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Report-back from Discovery University

December 10, 2016

This fall I had the privilege to design and teach a class called "Wisdom of the Ancients - For Today" for Discovery University. DU is a joint initiative of the Ottawa Mission, Saint Paul University, UOttawa, the Ottawa First Baptist Church and Dominion Chalmers United Church. According to the Ottawa Mission website, DU "allows people living on a low income to participate in non-credit, university-level Humanities and Social Sciences courses at no cost ... the courses are taught by professors from the universities and all textbooks and course materials are provided at no cost to the students. The program helps encourage a commitment to learning and helps students develop critical thinking and problem-solving skills." The program is in about its tenth year, and is very popular. My course was one of three; students could also have chosen digital photography, or introduction to psychology. Next semester professors will be offering courses on John Stuart Mill, jazz history, and social movements. 

This was my first experience with the program and it was extremely positive. It was expertly run by program coordinator Ann, who among her many tasks managed a number of volunteers who contributed by running weekly discussion groups outside of regular class time. The class of about thirty students would arrive each week to class and to their discussion groups with critical questions, insights, and above all an impressive thirst for knowledge. 

There are two main things that I took away from the course. Above all, I was thrilled to meet my students and to learn from them. But the experience also helped to bolster my belief in the fundamental importance of humanities education.  

It's no secret that humanities education gets a bad rap these days. Marco Rubio's infamous statement during the US Republican primaries that we need more welders and fewer philosophers is just the tip of a rather sad iceberg. The implication is that humanities education is a diversion, not obviously useful, and should give way to practical training programs.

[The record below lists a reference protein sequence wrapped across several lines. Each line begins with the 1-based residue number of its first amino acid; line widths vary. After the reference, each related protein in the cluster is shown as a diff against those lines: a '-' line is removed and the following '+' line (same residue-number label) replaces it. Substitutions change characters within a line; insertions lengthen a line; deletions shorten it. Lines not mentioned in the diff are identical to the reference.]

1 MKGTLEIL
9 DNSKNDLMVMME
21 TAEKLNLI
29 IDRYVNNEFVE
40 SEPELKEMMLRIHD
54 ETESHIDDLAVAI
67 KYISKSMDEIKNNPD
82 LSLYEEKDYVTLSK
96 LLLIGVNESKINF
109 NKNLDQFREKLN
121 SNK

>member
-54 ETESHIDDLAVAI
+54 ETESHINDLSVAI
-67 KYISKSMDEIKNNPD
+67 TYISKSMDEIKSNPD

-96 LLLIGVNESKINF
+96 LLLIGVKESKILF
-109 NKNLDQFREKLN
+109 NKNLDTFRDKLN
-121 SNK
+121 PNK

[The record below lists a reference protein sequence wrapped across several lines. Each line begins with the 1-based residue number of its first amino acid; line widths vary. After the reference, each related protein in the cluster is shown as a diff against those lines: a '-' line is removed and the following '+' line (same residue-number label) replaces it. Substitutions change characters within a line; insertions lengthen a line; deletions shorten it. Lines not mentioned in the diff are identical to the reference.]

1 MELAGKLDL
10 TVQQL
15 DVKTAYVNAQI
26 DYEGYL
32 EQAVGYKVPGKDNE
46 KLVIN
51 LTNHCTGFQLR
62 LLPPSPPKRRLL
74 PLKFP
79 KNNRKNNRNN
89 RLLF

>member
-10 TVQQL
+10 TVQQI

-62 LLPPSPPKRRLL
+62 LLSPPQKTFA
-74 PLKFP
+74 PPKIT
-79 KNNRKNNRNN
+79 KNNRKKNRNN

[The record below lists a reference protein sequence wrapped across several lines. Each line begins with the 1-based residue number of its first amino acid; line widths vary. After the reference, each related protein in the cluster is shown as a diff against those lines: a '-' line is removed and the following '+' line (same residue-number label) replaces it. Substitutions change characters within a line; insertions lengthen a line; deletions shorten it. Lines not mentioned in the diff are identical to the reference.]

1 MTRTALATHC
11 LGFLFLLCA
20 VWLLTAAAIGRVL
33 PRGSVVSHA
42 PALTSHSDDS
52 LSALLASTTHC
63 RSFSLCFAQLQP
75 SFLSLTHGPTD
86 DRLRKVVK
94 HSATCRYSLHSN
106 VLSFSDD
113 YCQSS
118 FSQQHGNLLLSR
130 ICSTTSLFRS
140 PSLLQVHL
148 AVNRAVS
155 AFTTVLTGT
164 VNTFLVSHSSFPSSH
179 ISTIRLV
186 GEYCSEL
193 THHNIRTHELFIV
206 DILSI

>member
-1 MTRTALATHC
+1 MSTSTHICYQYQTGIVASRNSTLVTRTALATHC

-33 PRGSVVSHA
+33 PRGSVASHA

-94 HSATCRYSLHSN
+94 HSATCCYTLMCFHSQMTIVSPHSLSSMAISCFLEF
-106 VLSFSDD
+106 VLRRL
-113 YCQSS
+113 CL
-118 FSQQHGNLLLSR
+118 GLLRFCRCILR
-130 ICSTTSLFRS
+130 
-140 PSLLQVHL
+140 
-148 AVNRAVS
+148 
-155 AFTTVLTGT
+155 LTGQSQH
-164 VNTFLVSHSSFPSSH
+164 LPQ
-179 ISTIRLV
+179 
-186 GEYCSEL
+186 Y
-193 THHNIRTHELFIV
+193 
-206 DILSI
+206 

First, this is a rather narrow way of looking at the terms "practical", "useful" and the like. Nothing is more practical, or more useful, than giving people the skills and the general level of culture they need to be good citizens, so in this sense humanities education is exactly the opposite of how the bad press portrays it. Of course we need welders! But we need welders who are equipped to face up to the problems of our age, and these include local issues but also globally important things like climate change, the refugee crisis, political isoloationism and so on. Humanities education above all gives us the ability to put ourselves in the place of other people by expanding our horizons. It also nourishes our critical and constructive thinking skills, so that we can meet local and global problems humanely and creatively. 

But second, what if we were to look at humanities education as less of a skills training, and more in terms of a fundamental human need? This is the impression I got from my DU class. The students had a varierty of backstories, and some of them faced significant daily challenges to make it to class and ponder with me the meaning and practical application of texts by Plato, Lao Tzu, Sappho, and other canonical ancient writers. This was humbling. If as Emma Goldman insisted, the key to happiness is not just bread but roses too, then DU is an object lesson. It's necessary but it isn't sufficient to feed and house people; those who struggle at times with meeting basic needs benefit from the feelings of dignity and personal growth that come with using their intellectual powers together. At the graduation cermony, several students took to the podium to say as much. 

So after my stint with Discovery University I believe more than ever that what we do at Saint Paul is fundamental. It's useful and practical in perhaps the most important sense of those words, and it might just speak to some very basic human needs. 

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Nathalie Poirier      July 25, 2017 at 15:33
Great blog professor which brought my thoughts to some readings that I am doing currently and I was thinking that like humanities, art(this concept would need to be defined for a proper discussion) offers a fundamental human need, a place where reflection can take place... in the words of Friedrich Schiller which written in the 18th century still ring true in our corner of time: "this 'art' has to leave the realm of reality, and with proper audacity elevate itself above simple need; for art is the daughter of freedom, responding not to the demands of matter, but to the necessity in our minds. For the present, need prevails, and bends a sunken humanity to its tyrannical yoke. Utility is the great idol of the age, to which all powers are in thrall and all talent must pay homage. On this crude scale the spiritual virtues of art have no weight and, bereft of all encouragement, it disappears from the tumultuous market of our century." Even the very concept of what art and its creative process becomes a mere utility! A commodity!